Nero's gals also appear in chorus lines of a number of Busby Berkley musicals but are never credited, but one of them is Martha Merrill, who stars in And She Learned About Dames (1934).
The Nero number & two more songs to be heard are Cliff Hess compositions. Hess was a kind of "poor man's Warren & Dubin" who hacked 'em out for Warner Vitaphone shorts.
Adam & Eve take off down the road anew, arriving in medieval England. They meet Sir Lancelot (Bill Elliott, who later starred in a long running series of B westerns) & his foe the Black Knight. Adam helps Lancelot win out over his foe.
There are some goofy tourney events for Arthur & Guenevere's entertainment. The Genevere sings "In King Arthur'ws Reign," a bad song badly sung. The chorus girls have longbows & arrows as they dance calesthetics style, & men in armor do a mock ballet skipping in a circle.
Further down the dusty road Adam & Eve find themselves in the jazz age. An airplane lands & they climb aboard. Off they go to the beach.
A horndog (Harry Seymour) on the beach sings a crummy novelty tune about "Lookin' at Babies" while beach babes do drill team calistehtetics which serve as this film's notion of dancnig. Adam gets assaulted by a police officer & then Adam & Eve wake up from a dream. They were all along in a nudist colony.
By far the best extra of the lot is genuine treasure, Melody Master: Don Redman & His Orchestra (1934). Bandleader Don Redman has just opened the Take-a-Chance Club. It's the hottest new cabaret in town, funded with his sweepstakes winnings.
Don's orchestra is jamming in front of a backdrop of giant cards & giant roulette wheel, establishing strongly that this is a gambling environment. The clientelle are seated at tables & chairs designed to look like giant dice.
There's some call & response happening between band members inclusive of a vocal rift by Don. A trumpet solo begins, & we're being treated to some spectacular jazz! The number is "Yeah, Man" written by J. Russell Robinson & Nobel Sissle.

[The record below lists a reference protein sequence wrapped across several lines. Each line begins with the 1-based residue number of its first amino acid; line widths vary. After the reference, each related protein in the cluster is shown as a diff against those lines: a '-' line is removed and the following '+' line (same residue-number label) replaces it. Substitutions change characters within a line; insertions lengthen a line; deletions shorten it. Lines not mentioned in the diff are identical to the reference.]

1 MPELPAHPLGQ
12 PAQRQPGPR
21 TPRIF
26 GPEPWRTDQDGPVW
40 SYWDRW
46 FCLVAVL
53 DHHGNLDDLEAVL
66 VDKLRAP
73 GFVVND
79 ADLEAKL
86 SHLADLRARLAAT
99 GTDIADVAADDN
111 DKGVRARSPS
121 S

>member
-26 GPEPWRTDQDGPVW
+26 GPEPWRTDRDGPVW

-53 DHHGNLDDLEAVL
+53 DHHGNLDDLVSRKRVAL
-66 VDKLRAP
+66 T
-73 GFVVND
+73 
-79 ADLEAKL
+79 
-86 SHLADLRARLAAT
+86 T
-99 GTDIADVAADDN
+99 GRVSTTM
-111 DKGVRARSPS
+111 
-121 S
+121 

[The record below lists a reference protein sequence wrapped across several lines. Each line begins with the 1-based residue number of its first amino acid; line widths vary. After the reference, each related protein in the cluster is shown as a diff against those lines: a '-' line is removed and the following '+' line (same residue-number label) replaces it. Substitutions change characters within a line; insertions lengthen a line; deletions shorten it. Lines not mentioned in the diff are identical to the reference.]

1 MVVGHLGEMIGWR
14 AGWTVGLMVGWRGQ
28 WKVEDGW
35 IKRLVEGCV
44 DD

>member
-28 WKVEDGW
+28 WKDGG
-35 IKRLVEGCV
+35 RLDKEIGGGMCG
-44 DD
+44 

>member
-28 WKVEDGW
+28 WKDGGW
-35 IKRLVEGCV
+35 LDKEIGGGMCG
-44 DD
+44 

The second number, "Ill Wind" written by Harold Arlen & Ted Koehler, is very bluesy. The scene cuts to a film within the film, about a man who loses his girl, as lyrics on the soundtrack tell the tale:
"Ohhh, ill winds blow me away/ Let me rest today/ You're blowing me no good, no good...." We get two enacted vignettes, though by the end we find that an ill wind can blow some good.
This is a superfine number done complete justice by the usual crooner for Don's band up to 1936. He's Harlan Lattimore, who was sometimes billed as "the Black Crosby."
Before he was with Don's orchestra, he had his own band, Harlan Lattimore & His Connie's Inn Orchestra. This was the house band for a Harlem cabaret which catered primarily to a white clientelle eager to see black entertainers, a more intimate version of the Cotton Club.
"The tree of hope" sprang from the concrete walkway beside Connie's Inn, & until it was cut down in 1934, entertainers would visit the stump for good luck, including Fletcher Henderson, Eubie Blake, Ethel Waters, Bill Bojangles Robinson, & other Connie's Inn regulars. Today the last remnant of that legendary stump sits on the Apollo Theater Stage.
Harlan was headed for stardom but became increasingly unpredictable -- whether from mental illness, or drug abuse as rumored, too little is recorded about his life to be certain -- so that Don was forced to let him go. After that, his career went into slow fade & eventual obscurity.
A third number backs up a couple of guys on the Fujiyama Mamma song wherein the women Wicky Wacky Woo, i.e., "Nagasaki" written by Harry Warren & Mort Dixon in 1928.
These two guys are great talents but the song is intentional camp, so they corn it up with lots of nonsense lyrics before leaping into their dance routine.
These guys were billed as "Red & Struggie." They are the floppy shoes baggy pants clown style of vaudeville commedians. "Clowns" underestimates the best of the type, for as Red & Struggie prove, you gotta be a great singer & fine tapdancer as well as funnier'n hell.
This short subject is just about the only chance to see these guys, though that might be Red & Struggie guest-dancing in the Cab Calloway sequence for "Mamma, I Wanna Make Rhythm" in Manhattan Merry-Go-Round (1937). The fuller identities of these two chaps is uncertain, but the taller guy, Struggie, has been tentatively identified as scat artist Leo Watson.
Don sits down on a dice-table & flirts with a girl (that gal is Butterfly McQueen of Gone with the Wind fame). Some jealous guy calls him "Shorty" so he stands up & does a rap number about being a high-strutting short guy who girls adore. The number "Why Should I Be Tall?" & it is very funny.